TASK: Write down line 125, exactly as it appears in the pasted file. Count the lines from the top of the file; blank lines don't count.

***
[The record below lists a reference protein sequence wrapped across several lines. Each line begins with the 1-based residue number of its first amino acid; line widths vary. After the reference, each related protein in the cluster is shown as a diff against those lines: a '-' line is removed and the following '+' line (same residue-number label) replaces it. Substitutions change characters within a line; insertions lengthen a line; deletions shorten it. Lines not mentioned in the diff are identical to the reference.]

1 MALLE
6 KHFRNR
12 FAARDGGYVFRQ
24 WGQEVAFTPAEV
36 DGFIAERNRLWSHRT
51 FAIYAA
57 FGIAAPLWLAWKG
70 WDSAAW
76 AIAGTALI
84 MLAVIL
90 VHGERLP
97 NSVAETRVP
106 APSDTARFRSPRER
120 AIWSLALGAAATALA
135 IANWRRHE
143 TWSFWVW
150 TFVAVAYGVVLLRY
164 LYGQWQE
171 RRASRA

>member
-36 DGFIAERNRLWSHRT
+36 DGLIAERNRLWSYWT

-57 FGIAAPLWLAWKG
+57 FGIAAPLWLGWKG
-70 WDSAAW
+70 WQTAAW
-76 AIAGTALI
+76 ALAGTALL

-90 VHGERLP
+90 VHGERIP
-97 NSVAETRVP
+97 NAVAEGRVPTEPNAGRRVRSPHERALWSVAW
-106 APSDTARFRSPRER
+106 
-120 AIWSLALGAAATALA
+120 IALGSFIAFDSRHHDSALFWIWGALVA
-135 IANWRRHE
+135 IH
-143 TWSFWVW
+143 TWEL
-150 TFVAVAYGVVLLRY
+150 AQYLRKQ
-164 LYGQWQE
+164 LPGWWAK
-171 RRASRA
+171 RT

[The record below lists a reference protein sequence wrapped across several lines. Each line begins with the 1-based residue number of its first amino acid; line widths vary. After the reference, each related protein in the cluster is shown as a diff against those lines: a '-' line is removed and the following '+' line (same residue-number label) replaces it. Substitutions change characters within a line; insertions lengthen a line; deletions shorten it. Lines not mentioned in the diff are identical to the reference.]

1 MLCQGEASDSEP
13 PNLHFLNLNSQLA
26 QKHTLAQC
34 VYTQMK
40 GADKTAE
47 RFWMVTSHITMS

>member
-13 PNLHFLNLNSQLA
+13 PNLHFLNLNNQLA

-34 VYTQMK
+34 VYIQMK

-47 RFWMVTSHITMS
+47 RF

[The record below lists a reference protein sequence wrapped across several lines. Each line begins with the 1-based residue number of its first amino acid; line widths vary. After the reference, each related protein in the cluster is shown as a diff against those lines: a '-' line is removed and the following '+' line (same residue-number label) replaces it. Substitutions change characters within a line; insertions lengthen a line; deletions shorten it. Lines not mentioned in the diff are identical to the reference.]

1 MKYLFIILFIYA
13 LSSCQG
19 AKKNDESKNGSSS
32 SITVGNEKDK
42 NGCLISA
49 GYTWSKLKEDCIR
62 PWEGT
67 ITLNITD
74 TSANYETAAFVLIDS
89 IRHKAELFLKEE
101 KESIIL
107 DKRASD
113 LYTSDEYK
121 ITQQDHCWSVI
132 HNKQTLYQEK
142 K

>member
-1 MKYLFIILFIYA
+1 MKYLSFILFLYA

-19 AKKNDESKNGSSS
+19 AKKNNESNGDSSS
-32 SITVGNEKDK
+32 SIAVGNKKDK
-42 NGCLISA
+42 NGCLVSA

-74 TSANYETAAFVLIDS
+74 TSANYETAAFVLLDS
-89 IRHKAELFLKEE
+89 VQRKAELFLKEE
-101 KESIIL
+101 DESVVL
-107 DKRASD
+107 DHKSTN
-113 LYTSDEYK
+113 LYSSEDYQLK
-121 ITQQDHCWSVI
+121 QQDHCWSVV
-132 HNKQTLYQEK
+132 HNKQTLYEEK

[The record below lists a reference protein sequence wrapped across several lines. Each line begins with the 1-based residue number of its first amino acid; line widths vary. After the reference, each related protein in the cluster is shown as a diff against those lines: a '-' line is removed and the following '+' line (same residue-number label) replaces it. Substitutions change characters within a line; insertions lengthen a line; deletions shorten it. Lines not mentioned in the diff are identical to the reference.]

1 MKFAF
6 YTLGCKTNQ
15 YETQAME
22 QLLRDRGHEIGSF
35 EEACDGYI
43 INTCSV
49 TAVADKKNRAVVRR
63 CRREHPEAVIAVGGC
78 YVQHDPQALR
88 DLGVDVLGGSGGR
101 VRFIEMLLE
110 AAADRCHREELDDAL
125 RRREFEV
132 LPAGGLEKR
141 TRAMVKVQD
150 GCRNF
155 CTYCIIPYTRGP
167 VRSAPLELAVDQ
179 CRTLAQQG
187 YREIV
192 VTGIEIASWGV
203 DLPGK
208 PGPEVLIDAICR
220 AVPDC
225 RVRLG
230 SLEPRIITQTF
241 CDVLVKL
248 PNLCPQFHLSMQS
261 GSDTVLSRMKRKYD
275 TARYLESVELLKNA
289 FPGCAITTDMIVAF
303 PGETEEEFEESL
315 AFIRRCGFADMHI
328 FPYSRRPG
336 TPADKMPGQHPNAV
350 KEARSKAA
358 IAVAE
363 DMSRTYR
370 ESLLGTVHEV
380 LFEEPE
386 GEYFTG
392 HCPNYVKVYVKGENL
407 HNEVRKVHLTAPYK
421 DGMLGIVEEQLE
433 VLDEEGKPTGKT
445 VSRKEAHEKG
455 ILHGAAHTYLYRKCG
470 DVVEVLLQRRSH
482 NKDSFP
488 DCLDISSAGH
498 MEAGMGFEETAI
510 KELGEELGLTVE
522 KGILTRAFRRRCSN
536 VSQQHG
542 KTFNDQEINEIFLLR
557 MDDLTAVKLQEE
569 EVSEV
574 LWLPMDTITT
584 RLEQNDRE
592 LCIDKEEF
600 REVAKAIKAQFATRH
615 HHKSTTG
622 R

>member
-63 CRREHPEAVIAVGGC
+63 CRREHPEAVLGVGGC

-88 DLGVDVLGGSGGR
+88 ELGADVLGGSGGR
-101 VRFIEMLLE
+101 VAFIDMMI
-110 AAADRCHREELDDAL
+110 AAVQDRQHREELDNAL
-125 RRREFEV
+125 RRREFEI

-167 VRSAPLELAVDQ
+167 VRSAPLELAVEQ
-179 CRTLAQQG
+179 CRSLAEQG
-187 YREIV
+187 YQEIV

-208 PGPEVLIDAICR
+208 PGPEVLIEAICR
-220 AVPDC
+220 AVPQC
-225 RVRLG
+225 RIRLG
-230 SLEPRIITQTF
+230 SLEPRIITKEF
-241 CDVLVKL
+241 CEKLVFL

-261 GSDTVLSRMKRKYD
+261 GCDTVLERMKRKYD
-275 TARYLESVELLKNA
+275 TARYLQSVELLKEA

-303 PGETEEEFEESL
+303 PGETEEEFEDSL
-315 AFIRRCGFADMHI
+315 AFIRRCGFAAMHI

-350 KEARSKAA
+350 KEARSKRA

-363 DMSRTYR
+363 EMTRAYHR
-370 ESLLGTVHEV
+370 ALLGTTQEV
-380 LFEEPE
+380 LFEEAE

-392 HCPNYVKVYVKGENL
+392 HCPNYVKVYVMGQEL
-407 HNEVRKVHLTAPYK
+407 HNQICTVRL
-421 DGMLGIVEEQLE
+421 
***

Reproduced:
208 PGPEVLIDAICR